No Exit takes place in Sartre’s conception of Hell, a setting which reflects many existentialist ideas including Dasein, Facticity, freedom, and subjectivity. In the opening act of the play, the Valet’s enigmatic answers to Garcin’s questions about the world outside the room imply that Hell is in a void. This is confirmed later when Garcin manages to force the door open, only to find a dark, silent expanse beyond the doorway. The room’s location echoes Heidegger’s description of Dasein, which he defines as “being held out into the nothing”. “The nothing” which Heidegger discusses and Sartre chooses as his play’s setting is not just “the counterconcept of beings” in the same way that up is the opposite of down and light is the opposite of dark. Instead, the nothing is more like a force which acts on all beings, including humans; it cannot be seen or manipulated, but its effects can be felt. The nothing is at the base of everything, and we confront this when we realize how meaningless our ideals and social mores really are. Most importantly, the nothing “originally belongs to [beings’] essential unfolding” and development, serving as the base of our subjectivity.
Hartshorne's “My Eclectic Approach to Phenomenology” articulates a phenomenological method which is a “descriptive science” – one that, in Whiteheadian terms, “gets its basic concepts from the most general aspects of experience” and which does not specifically reference the observer but experience itself”. Hartshorne articulates how his phenomenology is different from Husserl’s and Heidegger’s - he met and briefly studied with both philosophers during his travels in Europe as a Sheldon Fellow in 1924-1925 (Hartshorne published the first English review of Sein und Zeit in 1929). If some argue that phenomenology may never truly be a “realist” method of metaphysics due to the “human-centeredness” of its methodology (the charge is that the phenomenological method espoused by Husserl is “correlationist” because it refers its results to a human standpoint, that is, always to an observer), then Hartshorne’s version of phenomenology easily dodges the correlationist bullet.
Christian Madsbjerg from ReD associates responds to Gregory Fried's article in Foreign Affairs.
All the notebooks provide is further evidence that Heidegger was a flawed person with dangerous political views. His work, like that of other philosophers with problematic biographies, will continue to stand on its own. Marx’s ideas have survived despite his xenophobia; Nietzsche’s, despite his madness. Students still read these thinkers at seminar tables around the world, just as they should Heidegger. However abhorrent Heidegger’s politics, his ideas are more relevant than ever. They tackle today’s most important philosophical question: How can humans find meaning in modern lives?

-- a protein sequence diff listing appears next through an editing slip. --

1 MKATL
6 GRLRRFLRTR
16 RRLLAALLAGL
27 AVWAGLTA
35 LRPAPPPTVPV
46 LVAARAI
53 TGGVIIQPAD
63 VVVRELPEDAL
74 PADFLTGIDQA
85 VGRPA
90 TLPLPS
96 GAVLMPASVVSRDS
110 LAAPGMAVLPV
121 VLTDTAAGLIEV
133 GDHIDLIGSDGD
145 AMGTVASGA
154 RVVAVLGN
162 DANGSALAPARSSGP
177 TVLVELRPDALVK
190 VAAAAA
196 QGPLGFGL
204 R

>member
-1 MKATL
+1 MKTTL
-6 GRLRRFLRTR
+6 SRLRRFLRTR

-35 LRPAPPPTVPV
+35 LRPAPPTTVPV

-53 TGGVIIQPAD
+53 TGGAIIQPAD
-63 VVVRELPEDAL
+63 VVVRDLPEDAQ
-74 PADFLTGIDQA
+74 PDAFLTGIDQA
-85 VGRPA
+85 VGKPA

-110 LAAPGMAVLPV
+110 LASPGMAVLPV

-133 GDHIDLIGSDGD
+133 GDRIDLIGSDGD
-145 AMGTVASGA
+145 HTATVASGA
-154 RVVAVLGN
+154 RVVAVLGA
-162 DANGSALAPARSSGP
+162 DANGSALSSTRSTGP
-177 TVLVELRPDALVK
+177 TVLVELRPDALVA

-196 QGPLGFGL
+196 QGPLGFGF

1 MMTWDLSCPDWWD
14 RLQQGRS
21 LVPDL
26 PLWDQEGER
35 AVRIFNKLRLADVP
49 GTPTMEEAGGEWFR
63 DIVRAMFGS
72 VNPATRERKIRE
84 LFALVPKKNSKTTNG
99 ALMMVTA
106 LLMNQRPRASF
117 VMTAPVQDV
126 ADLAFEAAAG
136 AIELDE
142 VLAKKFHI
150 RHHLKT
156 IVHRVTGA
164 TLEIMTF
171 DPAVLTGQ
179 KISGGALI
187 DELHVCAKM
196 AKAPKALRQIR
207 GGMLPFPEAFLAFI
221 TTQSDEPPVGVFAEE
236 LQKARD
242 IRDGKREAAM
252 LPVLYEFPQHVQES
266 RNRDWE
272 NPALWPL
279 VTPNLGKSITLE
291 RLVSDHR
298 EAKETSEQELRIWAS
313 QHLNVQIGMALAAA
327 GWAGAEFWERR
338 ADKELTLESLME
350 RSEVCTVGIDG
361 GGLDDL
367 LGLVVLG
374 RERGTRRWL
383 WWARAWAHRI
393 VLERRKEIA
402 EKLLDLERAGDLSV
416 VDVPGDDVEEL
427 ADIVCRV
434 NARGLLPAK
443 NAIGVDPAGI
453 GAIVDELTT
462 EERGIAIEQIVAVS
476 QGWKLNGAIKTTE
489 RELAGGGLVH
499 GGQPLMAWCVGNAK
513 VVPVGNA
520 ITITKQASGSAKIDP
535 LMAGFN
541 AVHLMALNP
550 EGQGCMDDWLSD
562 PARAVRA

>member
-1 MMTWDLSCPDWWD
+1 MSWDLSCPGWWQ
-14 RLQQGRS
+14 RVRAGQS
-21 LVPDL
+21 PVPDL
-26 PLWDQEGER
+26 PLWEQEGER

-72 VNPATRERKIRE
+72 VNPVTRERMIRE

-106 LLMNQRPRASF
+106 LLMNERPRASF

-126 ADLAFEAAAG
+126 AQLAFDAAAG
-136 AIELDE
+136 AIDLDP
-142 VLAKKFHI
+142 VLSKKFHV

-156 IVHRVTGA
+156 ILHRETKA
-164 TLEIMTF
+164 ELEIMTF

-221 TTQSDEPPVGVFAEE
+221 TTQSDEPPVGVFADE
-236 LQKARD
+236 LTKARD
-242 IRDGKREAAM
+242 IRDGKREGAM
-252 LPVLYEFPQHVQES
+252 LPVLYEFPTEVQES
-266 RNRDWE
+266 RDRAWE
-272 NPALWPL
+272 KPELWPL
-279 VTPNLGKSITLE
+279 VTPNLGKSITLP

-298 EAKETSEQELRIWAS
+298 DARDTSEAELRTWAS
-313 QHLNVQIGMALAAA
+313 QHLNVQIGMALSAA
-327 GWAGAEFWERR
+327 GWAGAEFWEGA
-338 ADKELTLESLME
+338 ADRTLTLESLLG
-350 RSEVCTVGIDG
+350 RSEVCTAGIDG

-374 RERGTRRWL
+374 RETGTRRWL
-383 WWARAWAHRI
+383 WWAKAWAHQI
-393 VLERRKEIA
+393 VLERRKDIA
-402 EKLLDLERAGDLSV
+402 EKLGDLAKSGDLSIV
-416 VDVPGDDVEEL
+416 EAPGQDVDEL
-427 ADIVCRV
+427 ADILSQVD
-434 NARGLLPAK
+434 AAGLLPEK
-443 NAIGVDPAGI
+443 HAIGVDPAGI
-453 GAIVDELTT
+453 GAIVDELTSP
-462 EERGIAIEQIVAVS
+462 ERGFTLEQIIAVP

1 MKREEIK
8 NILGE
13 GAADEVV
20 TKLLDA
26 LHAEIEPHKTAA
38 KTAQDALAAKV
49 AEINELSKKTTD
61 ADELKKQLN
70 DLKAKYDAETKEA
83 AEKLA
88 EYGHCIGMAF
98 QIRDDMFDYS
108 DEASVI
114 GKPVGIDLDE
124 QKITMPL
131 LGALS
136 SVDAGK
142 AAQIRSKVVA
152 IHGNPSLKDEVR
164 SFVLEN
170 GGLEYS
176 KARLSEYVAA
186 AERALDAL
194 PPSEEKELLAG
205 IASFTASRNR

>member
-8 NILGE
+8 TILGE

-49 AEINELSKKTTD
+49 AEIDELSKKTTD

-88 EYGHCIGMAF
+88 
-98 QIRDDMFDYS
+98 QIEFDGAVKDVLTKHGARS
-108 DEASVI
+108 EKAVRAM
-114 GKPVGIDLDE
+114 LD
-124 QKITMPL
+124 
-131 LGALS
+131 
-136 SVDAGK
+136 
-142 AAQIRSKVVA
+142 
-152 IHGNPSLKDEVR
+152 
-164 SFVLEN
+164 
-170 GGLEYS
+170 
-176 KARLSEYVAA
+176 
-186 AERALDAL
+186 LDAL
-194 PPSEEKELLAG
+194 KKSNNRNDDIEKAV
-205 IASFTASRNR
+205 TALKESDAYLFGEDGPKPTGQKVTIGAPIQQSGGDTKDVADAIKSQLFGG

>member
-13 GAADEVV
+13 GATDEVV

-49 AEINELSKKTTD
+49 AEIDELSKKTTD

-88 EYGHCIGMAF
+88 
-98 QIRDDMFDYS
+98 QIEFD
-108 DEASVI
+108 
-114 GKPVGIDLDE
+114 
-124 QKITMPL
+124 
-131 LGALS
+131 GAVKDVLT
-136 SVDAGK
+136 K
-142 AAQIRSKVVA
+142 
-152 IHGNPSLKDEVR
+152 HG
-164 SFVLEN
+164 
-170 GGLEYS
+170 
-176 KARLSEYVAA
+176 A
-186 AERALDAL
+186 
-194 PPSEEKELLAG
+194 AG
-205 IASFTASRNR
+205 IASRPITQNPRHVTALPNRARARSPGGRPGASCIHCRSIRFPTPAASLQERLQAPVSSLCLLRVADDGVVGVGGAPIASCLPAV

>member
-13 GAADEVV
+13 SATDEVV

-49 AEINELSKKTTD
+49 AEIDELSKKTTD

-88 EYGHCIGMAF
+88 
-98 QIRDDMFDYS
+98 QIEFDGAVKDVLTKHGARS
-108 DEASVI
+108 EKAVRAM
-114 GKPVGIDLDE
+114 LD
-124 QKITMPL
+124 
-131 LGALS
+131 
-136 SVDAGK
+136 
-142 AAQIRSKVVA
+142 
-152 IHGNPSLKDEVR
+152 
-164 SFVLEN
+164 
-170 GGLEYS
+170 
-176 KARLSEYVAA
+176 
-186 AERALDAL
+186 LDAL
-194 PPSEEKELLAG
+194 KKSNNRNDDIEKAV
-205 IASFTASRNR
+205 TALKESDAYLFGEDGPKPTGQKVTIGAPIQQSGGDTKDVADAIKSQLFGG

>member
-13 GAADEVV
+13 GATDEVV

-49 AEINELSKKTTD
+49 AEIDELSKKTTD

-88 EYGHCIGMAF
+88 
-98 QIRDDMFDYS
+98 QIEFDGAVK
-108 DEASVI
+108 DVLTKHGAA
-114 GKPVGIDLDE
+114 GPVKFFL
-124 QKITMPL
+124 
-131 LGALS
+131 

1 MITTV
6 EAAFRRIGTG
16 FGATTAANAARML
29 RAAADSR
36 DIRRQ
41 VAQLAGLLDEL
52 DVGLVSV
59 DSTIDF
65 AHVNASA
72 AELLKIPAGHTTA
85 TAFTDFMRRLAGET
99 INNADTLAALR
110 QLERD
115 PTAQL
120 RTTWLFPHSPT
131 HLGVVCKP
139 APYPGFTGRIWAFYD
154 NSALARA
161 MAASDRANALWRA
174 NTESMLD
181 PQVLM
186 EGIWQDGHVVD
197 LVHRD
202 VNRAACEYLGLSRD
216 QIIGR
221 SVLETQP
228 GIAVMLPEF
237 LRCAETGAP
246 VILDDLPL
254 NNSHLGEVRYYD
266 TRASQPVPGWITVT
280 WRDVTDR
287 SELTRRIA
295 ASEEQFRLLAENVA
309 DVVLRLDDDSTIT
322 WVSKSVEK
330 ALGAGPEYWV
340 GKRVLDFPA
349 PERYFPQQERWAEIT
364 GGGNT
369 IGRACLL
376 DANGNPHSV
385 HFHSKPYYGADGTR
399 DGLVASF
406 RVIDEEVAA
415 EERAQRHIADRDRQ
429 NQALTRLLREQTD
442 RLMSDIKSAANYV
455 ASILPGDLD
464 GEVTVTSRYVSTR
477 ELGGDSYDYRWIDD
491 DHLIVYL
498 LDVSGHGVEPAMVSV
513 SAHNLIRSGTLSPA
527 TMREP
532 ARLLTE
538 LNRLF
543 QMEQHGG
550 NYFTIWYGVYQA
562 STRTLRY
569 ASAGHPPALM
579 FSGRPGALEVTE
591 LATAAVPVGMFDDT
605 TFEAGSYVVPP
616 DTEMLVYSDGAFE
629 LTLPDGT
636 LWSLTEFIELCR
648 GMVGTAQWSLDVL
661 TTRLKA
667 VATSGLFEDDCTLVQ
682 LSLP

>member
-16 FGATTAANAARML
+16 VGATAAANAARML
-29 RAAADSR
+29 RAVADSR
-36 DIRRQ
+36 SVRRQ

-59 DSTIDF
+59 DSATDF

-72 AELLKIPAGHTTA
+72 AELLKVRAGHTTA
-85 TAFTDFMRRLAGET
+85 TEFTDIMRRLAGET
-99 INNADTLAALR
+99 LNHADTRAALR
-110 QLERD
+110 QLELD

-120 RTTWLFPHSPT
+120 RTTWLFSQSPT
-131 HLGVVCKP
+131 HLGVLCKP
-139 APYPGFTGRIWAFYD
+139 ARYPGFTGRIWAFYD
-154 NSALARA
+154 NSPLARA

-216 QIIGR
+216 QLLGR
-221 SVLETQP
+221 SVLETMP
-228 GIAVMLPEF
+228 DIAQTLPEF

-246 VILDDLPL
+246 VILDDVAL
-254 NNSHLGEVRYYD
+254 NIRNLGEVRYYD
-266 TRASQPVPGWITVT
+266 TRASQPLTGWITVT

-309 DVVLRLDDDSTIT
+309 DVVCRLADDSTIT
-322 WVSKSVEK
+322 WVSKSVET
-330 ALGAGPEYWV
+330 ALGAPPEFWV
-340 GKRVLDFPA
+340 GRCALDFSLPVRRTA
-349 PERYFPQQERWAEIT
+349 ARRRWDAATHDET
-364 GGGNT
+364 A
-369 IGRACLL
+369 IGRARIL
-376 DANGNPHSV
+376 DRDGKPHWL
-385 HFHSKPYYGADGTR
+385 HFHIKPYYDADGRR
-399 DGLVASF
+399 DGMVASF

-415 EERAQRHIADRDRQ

I've added a People table, for editors and translators, which allows me to link books in useful ways, and added data on the books and papers published by those people.
Looking at my schedule, the next update will probably be in the spring.
¶ 9:31 PM0 comments
Friday, December 12, 2014
In NDPR, Sacha Golob reviews Lee Braver's Heidegger: Thinking of Being.
Braver provides a superb summary of Heidegger's conception of technology and modernity. Whilst never less than charitable, Braver expertly highlights some of the idiosyncrasies and vulnerabilities of that conception. For example, as he notes, for Heidegger, in contrast with the modern environmentalists who appeal to him, "Pollution isn't the problem with technology; our distorted relation to being is what we should be concerned about."
In some long ago world when I was a barely 20, I found myself flying back to Houston from a visit to New York. I was reading that perfect beach volume Being and Time by Martin Heidegger, because I was a pretentious little sod of a creature. The attractive stewardess (as we called them that back then) was friendly, and I was drawn to her immediately. I stared at her through the flight, made sure I asked for various items (soft drinks, peanuts, etc.) so that she would come to my seat. As the flight settled onto the tarmac at Houston Intercontinental, I hastily scrawled my name and phone number on Heidegger's title page and waited for the aircraft to come to a full stop at the terminal. As I went out the back door, the lovely stewardess touched my wrist and wished me well, and I handed her the great philosopher's most important work, showing her my name and phone on the title page. This is a wonderful book, I said. So interesting. You could call me when you finish and we could meet up and talk about it. She accepted the book and smiled her thanks. I am still waiting for the call.